In addition to it helping members to build social skills and trust, it also helps them become braver and makes them take certain leaps in life that they might be dreading to. When they know they can report back to someone, a group of trusted individuals, who care about them and will listen to their experiences, they feel braver. This makes them take those opportunities and risks that they were previously unwilling to take due to lack of confidence because they know, if they fall, there is someone to catch them and get them up to their feet. Their group becomes their safety net.
Statistics for Group Therapy
According to an Economics Article,
“A report by the World Health Organization (WHO) revealed that 7.5 per cent of the Indian population suffers from some form of mental health concerns. Mental illnesses constitute one-sixth of any health-related disorders and India estimated for nearly 15% of the global mental, neurological and substance abuse disorder burden. WHO also predicts that by 2020, roughly 20% of India will suffer from mental health concerns. And to cater to this demographic, less than 4,000 mental health professionals are available.”
In a study done by The Live Love Laugh Foundation (TLLLF), which took place across eight cities in India over 5 five months and involved 3,556 respondents, it showed that 87% of the respondents showed some awareness of the mental illness, which is a significant increase in the awareness percentage of mental health in India. People have started to see mental health being equally as important as physical health.
Based on the above facts, it is seen that if people do start being acceptable and open about mental health concerns, there will still be a long way until everyone has access to therapy.
Here Group Therapy plays a very important role, as it can contain more than one client per therapist, making it easily accessible to the Indian population. However, due to the stigma attached to Mental Health disorders, it makes it difficult for a few people to open up to even a friend or a parent let alone an entire group of strangers. But, eradicating this stigma will help people to understand the importance of group therapy making it easier for them to choose it.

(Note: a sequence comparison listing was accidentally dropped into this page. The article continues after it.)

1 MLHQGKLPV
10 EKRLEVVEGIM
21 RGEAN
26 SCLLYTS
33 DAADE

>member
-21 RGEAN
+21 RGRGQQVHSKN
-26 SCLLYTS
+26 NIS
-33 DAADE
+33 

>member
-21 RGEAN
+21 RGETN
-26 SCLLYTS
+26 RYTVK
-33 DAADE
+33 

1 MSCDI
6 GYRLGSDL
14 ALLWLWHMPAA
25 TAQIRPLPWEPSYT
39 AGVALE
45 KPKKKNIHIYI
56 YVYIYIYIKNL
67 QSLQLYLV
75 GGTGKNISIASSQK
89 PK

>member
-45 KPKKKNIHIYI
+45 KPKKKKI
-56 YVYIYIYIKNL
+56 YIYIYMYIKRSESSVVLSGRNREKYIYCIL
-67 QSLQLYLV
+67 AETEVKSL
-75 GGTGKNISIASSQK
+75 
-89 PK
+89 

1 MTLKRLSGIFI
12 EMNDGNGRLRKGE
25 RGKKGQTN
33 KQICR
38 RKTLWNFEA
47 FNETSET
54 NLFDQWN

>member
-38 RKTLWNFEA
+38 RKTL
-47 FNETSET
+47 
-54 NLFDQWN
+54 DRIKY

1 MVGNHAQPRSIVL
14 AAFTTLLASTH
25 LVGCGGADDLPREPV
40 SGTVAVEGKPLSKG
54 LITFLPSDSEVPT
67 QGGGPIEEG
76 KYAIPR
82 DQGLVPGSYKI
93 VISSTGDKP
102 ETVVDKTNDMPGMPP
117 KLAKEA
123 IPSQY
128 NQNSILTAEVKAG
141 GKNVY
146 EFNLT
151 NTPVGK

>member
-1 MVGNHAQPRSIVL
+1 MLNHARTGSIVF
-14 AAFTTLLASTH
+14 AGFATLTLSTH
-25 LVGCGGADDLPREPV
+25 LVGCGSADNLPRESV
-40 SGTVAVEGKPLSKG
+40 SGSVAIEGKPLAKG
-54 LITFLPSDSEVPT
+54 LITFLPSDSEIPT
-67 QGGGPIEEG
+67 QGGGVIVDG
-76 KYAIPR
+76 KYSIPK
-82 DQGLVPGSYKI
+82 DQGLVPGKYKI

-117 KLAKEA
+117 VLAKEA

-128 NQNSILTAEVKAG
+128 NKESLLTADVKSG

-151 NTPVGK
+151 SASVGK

Why is group therapy effective in India?
Keeping aside the technical benefit of Group Therapy in India, the culture here makes conversations and communication between clients more fluid and easier. Indians believe in collectivist community culture, which has made them more open, free and empathetic towards fellow neighbours. This makes taking steps to connect the patients by forming a peer network easier so that they could listen and support each other.
Where is group therapy not so effective?
All of these factors may account for reasons that group therapy might not be for everyone.
Group therapy tries to achieve these four common therapeutic factors:
By participating in group therapy clients get an insight into how they are seen and perceived by other members of the society, making it easier to come up with beneficial ideas. These enhance the decision-making process and ability to solve problems on their own.
Members of the group therapy have an opportunity to get immediate feedback, letting the person share their story know that even if they have been through this, everything will be better eventually which is very reassuring.
Other than verbal feedback, non-verbal feedback systems like understanding nods motivates and encourages members to practise better communication skills, making them feel accepted.
According to Forsyth,
through group therapies, members gain encouragement through observation of the milestones achieved by members which show the success of past inadequacies which made them seek therapeutic services.
As Irvin D. Yalom said,
“People need people - for initial and continued survival, for socialization, for the pursuit of satisfaction. No one - not the dying, not the outcast, not the mighty - transcends the need for human contact.”
IT IS IN SHELTER OF EACH OTHER THAT PEOPLE LIVE.